To an outsider, the process by which judges make decisions may seem mysterious. But by breaking down the process into smaller components, we can demystify the process.
You have seen how judges make sense of evidence to find the facts, by drawing inferences using tacit information that they already know. And then how judges decide cases once they have found the facts. At both stages, the law imposes restrictions on the types of inferences or decisions that judges can make. To help parties and members of the community understand and scrutinise judicial decision making, judges are generally required to give reasons for their decisions.
But there is also more to judicial decision making than this straightforward picture, particularly where the law is uncertain or contested. Here, we see how bias may creep into the law, where judges may use the latitude that legal uncertainty provides to make decisions that meet their own personal preferences. This suggests that it is important for judges to be representative of wider society, a situation that has not yet been achieved in England and Wales.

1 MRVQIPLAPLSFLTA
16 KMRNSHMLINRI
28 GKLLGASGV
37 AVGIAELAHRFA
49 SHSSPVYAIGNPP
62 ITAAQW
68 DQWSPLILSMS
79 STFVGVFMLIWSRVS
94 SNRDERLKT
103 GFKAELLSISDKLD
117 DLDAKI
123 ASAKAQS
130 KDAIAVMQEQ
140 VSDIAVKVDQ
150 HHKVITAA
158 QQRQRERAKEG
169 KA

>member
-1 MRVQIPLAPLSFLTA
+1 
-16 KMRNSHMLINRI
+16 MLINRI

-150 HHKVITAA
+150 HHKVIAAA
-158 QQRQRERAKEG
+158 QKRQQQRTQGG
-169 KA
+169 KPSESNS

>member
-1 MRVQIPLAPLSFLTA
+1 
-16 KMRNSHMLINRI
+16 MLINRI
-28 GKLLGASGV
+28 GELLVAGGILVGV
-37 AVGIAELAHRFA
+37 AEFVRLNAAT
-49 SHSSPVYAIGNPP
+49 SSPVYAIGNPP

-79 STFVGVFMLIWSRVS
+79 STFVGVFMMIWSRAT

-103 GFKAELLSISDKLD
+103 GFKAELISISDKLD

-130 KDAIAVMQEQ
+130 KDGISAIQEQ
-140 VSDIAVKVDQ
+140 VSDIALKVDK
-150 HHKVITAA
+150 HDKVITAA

Law is also quite a technical subject and there are formal requirements to promote certainty and consistency in judicial decision making. Some of these requirements are known by their old Latin names: stare decisis, ratio decidendi, and obiter dicta. These are respectively the requirement to stick with previous decisions, the principle decided in the case, and non-binding but persuasive comments by a judge.
Finally, the course examined a longstanding and controversial question in judicial decision making which is whether judges make law. We saw how the convenient fiction that judges simply declare what the law has always been may not always be true, and that the reality is a little more complicated.
This OpenLearn course is an adapted extract from the Open University course.